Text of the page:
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Alternative Growth Strategies for Uganda Cotton and Coffee Sam Benin Rhona Walusimbi Liang You Simon Bolwig Jordan Chamberlain IFPRI.

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Presentation on theme: "Alternative Growth Strategies for Uganda Cotton and Coffee Sam Benin Rhona Walusimbi Liang You Simon Bolwig Jordan Chamberlain IFPRI."— Presentation transcript:

1 Alternative Growth Strategies for Uganda Cotton and Coffee Sam Benin Rhona Walusimbi Liang You Simon Bolwig Jordan Chamberlain IFPRI

2 Background Purpose: To support the IFPRI/USAID ongoing research program to identify and monitor sustainable rural livelihoods and land uses in Uganda Specific Objectives: Review trends in - Production,Consumption/Trade/Value Addition - Human Welfare, Ecosystem Welfare -Constraints, Opportunities and Development Initiatives Asses welfare impacts of alternative growth strategies Methodology: Literature review Discussions with relevant institutions and stakeholders Simulation of welfare impacts of alternative strategies using DREAM model

3 Cotton Production Trends Cotton introduced in Uganda in 1903 Peak production in Large negative growth rates in 1970s and early 80s, recovery thereafter Source: FAOSTAT (2002)

4 Cotton Export Trends Large negative growth rates in 1970s and early 80s, recovery thereafter Export value growth rates lagging behind below volume growth rates FAOSTAT DATA (2002)

5 Cotton Export trends cont’d Source: UBOS Statistical Abstracts

6 Farm-Level Cotton Profitability Trends Source: APSEC,

7 Farm- Level Cotton Profitability cont’d Location and technology affects profits Source APSEC-various Source:NAADS, 2003

8 Cotton’s Contribution to Household Incomes In past and presently, cotton considered important for poverty alleviation in Uganda Trends In the 1960’s cotton at least partially the source of income for over 60% of Uganda population (Serunjogi et al 2000). 700, ,000 farmers. In 2000, contributed to incomes of approx. 10 % of Uganda population (COMPETE, 2002). 400,000 farmers. In their analysis of cotton development domains in cotton growing areas (You and Chamberlin, 2002) report that cotton contributes modestly to total income modest (2%- 13%) and its contribution to total value of production is 2%

9 Cotton Development Strategies Key Issues: Current production below potential, Good opportunities- favorable soils and climate, high grade cotton, good regional and international markets GOU Strategy: Strengthen Vertical Integration of the sector to serve domestic and international markets through increased profitable cotton production and development of apparel production (CARANA, 2000)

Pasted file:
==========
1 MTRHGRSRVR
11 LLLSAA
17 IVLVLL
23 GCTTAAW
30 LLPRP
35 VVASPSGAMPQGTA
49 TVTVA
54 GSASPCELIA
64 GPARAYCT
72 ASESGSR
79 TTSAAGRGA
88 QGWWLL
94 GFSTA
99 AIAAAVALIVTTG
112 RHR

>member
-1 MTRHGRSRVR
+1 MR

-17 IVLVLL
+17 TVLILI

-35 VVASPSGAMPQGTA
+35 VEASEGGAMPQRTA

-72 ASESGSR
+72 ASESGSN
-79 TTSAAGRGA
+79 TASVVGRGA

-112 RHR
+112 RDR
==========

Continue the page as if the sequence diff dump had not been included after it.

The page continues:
10 Cotton Development Strategies cont’d Suggested actions by GOU, private sector include: Increase production of cotton lint through : Increase production of yarn and textile products through: -Increased farmers’ access to extension and training -Improved cotton research- private sector participation, funding -Increased foreign investment to increase production (area??) -Increased farmers access to production credit -Improved roads, railways -Enhanced cotton quality Improve market information services -Improved labor productivity -Renovated or expanded textile and garment factories -Increased access to credit -Improved market information services

11 Coffee Export Trends Coffee has been Uganda’s most important cash crop since the late 1960s. Peak exports in 1995/96 Deep decline since 1995 due to collapse of world prices and associated decline in production. Has coincided with spread of coffee wilt disease In 2002 coffees share to total exports at historical low – 20.7% (Source: UCDA)

12 Coffee’s contribution to Incomes It contributes to incomes of approx 2 million people (500,000 households) CARANA, 2003 Coffee central to poverty reduction in Uganda It is grown by an equal share of poor and less- poor households (DAE, MUK)

13 Coffee Development Strategies CARANA 2003 reports on coffee competitiveness Strategies agreed upon by GOU, industry and donors in They focus on research, farm level production, processing and value addition, infrastructure, markets and regulation and policy

14 Coffee Development Strategies cont’d Action points under Production Strategies included: Replacing wilt affected plants with resistant genotypes Improving coffee plant multiplication Expanding Arabica area planted Supporting development of shade grown coffee Strengthening farmer associations Action points under Processing and Value Addition Strategies included: Assisting firms in exploiting value added processing opportunities Supporting expansion of centralized wet milling facilities Monitoring and reducing Mycotoxin levels Increasing availability of credit to small and micro enterprises


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